These days, we live our lives online. Whether we’re ordering groceries or looking for new shoes, all we need to do is create an account, fill out some basic personal details and log in.

But what happens when that account is compromised – or when we think that account is compromised?

Maybe you get an email from technical support letting you know that your account has been breached and steps are needed to make it secure again. Just click on this link, the email might say, and we’ll take care of it.

But if this happens to you, think twice before you click.

The FBI recently posted an alert notifying consumers that tech support scams are on the rise. Cyber scammers are nothing if not clever, and our increased reliance on technology following the COVID-19 pandemic left a massive opportunity for fraudsters to prey on unwitting consumers.

Recognizing a Tech Support Scam

While the scenario above is not uncommon, there are many other ways scammers use tech support fraud to con people out of personal information and their money. Here are some outlined by the FBI as particularly prevalent right now:

Utility or cable/internet scam

In this scenario, a scammer posing as someone from a utility company or internet provider sends a notification that your bill is past due and that these services can be shut off if this is not remedied.

Travel industry scams

Scammers pose as technical support reps for car rentals, hotels or airlines and present great deals, taking fake reservations for vacations that are never actually booked.

Ride-share driver scam

Drivers for ride-share companies are being subject to scammers posing as their company’s customer support team, reaching out to correct an issue with the driver’s account or address a rider complaint. In the meantime, they are accessing the driver’s banking details.

Crypto wallet scams

People are receiving calls from crypto scammers pretending to be tech support for cryptocurrency exchanges. In these schemes, the scammers claim to have flagged an issue with the victim’s crypto wallet and ask for information to secure their account.

How to Help Avoid Tech Support Scams

It’s important to remember that technical support reps never reach out to customers unsolicited. So, if someone is contacting you about your account and seeking details to fix a problem you didn’t know existed, don’t take the bait.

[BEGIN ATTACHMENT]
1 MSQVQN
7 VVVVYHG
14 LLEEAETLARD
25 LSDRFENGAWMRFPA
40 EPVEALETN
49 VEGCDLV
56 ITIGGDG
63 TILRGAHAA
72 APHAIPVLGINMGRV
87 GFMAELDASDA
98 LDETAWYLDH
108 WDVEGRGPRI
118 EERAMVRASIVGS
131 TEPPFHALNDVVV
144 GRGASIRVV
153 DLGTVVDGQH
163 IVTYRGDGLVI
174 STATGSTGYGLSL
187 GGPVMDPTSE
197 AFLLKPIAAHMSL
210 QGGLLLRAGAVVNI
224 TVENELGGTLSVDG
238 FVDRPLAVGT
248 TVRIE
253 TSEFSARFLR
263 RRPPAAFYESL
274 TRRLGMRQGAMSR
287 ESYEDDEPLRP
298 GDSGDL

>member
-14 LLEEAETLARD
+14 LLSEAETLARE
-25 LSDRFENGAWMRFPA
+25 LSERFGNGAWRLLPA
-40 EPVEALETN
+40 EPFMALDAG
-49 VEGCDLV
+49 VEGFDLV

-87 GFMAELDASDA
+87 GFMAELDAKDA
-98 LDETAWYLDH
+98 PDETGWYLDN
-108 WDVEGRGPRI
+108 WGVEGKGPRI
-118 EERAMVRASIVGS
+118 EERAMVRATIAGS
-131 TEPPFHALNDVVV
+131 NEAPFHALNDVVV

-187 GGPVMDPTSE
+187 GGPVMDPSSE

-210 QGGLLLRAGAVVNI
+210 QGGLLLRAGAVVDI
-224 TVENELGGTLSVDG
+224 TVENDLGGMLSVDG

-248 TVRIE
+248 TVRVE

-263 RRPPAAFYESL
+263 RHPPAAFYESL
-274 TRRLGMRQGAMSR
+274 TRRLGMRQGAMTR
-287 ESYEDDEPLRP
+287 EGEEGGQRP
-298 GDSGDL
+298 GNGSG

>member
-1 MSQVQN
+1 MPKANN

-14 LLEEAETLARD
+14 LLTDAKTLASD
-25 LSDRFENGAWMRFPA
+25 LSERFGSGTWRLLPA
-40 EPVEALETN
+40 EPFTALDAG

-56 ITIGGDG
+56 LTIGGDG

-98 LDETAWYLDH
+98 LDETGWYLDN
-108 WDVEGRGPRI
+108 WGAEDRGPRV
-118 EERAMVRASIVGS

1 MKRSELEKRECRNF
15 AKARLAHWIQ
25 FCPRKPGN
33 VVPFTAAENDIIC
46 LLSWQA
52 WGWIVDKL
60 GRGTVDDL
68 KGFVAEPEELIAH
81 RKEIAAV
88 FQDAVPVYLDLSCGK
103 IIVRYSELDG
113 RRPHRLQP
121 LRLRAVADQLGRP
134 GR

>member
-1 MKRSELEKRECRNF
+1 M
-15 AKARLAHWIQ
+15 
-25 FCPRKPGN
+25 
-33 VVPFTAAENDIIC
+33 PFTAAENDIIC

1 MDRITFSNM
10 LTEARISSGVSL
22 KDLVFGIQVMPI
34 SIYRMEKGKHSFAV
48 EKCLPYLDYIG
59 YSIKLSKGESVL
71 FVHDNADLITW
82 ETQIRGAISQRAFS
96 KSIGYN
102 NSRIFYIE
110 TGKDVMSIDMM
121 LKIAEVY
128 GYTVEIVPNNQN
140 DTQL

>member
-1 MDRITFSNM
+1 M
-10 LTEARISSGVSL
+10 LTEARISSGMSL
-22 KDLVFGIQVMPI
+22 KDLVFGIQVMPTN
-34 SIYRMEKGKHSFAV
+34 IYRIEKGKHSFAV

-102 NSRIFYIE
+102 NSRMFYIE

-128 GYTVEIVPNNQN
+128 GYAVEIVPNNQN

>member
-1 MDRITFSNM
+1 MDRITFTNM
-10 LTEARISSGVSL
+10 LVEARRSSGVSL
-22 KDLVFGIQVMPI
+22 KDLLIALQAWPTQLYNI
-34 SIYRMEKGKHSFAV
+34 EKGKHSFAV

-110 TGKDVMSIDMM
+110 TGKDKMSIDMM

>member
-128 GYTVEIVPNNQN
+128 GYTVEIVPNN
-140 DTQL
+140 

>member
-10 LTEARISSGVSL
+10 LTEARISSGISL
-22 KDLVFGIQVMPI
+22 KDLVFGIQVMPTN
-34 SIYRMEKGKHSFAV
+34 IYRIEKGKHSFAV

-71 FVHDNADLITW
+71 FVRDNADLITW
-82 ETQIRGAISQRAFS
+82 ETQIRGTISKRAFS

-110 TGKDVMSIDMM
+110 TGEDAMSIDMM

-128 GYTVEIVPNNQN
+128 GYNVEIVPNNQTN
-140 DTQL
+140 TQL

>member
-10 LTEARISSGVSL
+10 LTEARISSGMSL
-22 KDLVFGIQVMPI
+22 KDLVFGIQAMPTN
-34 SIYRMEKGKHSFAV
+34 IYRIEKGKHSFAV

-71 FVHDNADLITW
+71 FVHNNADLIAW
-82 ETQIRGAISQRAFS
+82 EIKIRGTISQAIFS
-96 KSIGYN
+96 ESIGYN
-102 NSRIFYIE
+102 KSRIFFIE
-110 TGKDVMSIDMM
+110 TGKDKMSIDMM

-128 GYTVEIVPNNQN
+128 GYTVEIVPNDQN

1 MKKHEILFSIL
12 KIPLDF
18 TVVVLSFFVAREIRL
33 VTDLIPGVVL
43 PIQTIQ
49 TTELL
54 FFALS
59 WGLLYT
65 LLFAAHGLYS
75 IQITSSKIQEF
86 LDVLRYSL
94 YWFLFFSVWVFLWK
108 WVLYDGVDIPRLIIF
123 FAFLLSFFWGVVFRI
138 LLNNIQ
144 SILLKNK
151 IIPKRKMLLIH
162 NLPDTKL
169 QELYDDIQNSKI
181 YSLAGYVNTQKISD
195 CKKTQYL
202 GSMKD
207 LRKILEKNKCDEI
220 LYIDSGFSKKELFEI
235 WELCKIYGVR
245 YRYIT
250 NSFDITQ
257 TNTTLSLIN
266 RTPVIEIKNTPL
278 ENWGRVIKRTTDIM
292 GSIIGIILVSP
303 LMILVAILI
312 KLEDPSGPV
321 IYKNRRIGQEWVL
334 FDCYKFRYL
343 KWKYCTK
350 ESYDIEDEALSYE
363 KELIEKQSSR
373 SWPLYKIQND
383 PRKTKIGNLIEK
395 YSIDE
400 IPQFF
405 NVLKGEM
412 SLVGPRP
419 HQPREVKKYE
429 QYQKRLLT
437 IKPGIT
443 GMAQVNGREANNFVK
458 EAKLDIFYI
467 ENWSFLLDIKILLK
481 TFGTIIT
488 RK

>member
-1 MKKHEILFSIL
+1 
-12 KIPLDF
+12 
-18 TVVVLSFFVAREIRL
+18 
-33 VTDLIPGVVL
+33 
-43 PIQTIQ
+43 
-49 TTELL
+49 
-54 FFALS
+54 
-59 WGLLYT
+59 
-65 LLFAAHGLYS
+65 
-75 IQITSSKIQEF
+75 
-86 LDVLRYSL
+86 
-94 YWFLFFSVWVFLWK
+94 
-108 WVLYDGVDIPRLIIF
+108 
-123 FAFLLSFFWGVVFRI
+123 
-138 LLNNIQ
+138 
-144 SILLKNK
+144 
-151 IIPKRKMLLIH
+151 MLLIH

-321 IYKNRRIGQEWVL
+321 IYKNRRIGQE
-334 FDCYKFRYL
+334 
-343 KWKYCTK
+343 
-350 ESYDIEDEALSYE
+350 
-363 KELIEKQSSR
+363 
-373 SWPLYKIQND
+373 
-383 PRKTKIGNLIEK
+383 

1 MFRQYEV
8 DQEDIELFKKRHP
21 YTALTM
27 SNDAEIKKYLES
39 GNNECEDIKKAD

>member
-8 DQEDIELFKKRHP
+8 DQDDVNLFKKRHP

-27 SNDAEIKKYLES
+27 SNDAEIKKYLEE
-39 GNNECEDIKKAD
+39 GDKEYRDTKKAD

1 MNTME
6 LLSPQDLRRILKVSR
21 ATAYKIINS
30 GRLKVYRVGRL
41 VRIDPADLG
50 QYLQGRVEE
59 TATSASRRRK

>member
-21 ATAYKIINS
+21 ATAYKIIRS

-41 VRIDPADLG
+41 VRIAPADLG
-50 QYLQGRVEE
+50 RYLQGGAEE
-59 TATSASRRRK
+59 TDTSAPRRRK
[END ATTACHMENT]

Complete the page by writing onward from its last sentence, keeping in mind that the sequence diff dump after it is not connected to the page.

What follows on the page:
Installing a pop-up blocker on your computer helps reduce unwanted advertisements containing malware. Make sure you regularly update your computer with anti-virus software.

Cyber scammers can lure victims online by paying for their website to appear near the top in online search results, listing their contact information for those looking for tech support. So be wary of the sites you search for tech support information and pay attention as to whether or not they are marked as “paid ads” in a Google search. It’s always good practice to read reviews and investigate any company you plan to do business with.

What to Do If You’re a Victim of a Tech Support Scam

If you are the victim of a tech support scam that resulted in a transfer of funds, contact your bank or credit card provider immediately to try to stop the transaction.

If you granted a scammer access to your computer, update your security software and run a scan to ensure that remote access is no longer possible and the proper protection is in place.

If you’re concerned that personal details have been stolen that may result in ID theft, engage a reputable identity theft protection and monitoring service to check for breaches and put long-term protections in place.

Reporting your experience with technical support fraud can help stop others from falling victim to these schemes. You can report a scam to the Federal Trade Commission and to the FBI’s Internet Crime Complaint Center .